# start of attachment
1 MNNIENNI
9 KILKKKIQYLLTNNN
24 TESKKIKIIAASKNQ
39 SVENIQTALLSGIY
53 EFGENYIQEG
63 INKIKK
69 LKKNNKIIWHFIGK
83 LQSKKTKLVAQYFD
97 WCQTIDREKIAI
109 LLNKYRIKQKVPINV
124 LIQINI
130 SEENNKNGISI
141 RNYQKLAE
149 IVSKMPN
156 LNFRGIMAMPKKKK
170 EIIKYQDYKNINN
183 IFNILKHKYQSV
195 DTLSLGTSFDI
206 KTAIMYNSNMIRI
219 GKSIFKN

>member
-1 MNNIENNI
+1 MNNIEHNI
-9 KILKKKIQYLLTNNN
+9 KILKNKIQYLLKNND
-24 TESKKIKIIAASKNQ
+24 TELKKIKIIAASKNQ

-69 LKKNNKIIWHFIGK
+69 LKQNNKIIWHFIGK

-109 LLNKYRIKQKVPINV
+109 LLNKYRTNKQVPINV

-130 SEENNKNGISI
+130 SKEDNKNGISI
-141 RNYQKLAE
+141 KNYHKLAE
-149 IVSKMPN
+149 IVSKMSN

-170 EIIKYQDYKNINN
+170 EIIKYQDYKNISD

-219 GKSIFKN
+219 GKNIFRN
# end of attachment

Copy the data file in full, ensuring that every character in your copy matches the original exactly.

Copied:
1 MNNIENNI
9 KILKKKIQYLLTNNN
24 TESKKIKIIAASKNQ
39 SVENIQTALLSGIY
53 EFGENYIQEG
63 INKIKK
69 LKKNNKIIWHFIGK
83 LQSKKTKLVAQYFD
97 WCQTIDREKIAI
109 LLNKYRIKQKVPINV
124 LIQINI
130 SEENNKNGISI
141 RNYQKLAE
149 IVSKMPN
156 LNFRGIMAMPKKKK
170 EIIKYQDYKNINN
183 IFNILKHKYQSV
195 DTLSLGTSFDI
206 KTAIMYNSNMIRI
219 GKSIFKN

>member
-1 MNNIENNI
+1 MNNIEHNI
-9 KILKKKIQYLLTNNN
+9 KILKNKIQYLLKNND
-24 TESKKIKIIAASKNQ
+24 TELKKIKIIAASKNQ

-69 LKKNNKIIWHFIGK
+69 LKQNNKIIWHFIGK

-109 LLNKYRIKQKVPINV
+109 LLNKYRTNKQVPINV

-130 SEENNKNGISI
+130 SKEDNKNGISI
-141 RNYQKLAE
+141 KNYHKLAE
-149 IVSKMPN
+149 IVSKMSN

-170 EIIKYQDYKNINN
+170 EIIKYQDYKNISD

-219 GKSIFKN
+219 GKNIFRN